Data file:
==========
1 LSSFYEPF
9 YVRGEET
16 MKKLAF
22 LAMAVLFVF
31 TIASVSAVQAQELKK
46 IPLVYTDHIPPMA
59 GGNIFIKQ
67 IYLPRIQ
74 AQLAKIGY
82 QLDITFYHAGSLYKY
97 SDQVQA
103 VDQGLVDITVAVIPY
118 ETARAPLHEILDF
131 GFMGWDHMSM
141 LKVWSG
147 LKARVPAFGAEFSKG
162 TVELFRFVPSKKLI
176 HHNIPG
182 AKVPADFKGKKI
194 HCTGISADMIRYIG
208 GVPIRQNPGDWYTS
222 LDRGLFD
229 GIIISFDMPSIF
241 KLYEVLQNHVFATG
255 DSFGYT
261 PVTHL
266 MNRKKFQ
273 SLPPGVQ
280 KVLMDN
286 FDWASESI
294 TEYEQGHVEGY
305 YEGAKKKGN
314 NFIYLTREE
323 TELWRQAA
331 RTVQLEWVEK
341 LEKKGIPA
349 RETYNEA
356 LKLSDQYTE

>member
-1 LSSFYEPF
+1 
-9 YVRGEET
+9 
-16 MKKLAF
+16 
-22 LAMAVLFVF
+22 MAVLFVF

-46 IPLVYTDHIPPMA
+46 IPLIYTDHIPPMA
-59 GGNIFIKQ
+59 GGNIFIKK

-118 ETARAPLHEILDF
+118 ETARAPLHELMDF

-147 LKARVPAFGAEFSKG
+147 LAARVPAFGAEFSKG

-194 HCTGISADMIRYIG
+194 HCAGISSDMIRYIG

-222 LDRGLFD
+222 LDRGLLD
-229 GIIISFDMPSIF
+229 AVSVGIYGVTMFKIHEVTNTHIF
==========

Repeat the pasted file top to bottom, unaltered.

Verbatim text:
1 LSSFYEPF
9 YVRGEET
16 MKKLAF
22 LAMAVLFVF
31 TIASVSAVQAQELKK
46 IPLVYTDHIPPMA
59 GGNIFIKQ
67 IYLPRIQ
74 AQLAKIGY
82 QLDITFYHAGSLYKY
97 SDQVQA
103 VDQGLVDITVAVIPY
118 ETARAPLHEILDF
131 GFMGWDHMSM
141 LKVWSG
147 LKARVPAFGAEFSKG
162 TVELFRFVPSKKLI
176 HHNIPG
182 AKVPADFKGKKI
194 HCTGISADMIRYIG
208 GVPIRQNPGDWYTS
222 LDRGLFD
229 GIIISFDMPSIF
241 KLYEVLQNHVFATG
255 DSFGYT
261 PVTHL
266 MNRKKFQ
273 SLPPGVQ
280 KVLMDN
286 FDWASESI
294 TEYEQGHVEGY
305 YEGAKKKGN
314 NFIYLTREE
323 TELWRQAA
331 RTVQLEWVEK
341 LEKKGIPA
349 RETYNEA
356 LKLSDQYTE

>member
-1 LSSFYEPF
+1 
-9 YVRGEET
+9 
-16 MKKLAF
+16 
-22 LAMAVLFVF
+22 MAVLFVF

-46 IPLVYTDHIPPMA
+46 IPLIYTDHIPPMA
-59 GGNIFIKQ
+59 GGNIFIKK

-118 ETARAPLHEILDF
+118 ETARAPLHELMDF

-147 LKARVPAFGAEFSKG
+147 LAARVPAFGAEFSKG

-194 HCTGISADMIRYIG
+194 HCAGISSDMIRYIG

-222 LDRGLFD
+222 LDRGLLD
-229 GIIISFDMPSIF
+229 AVSVGIYGVTMFKIHEVTNTHIF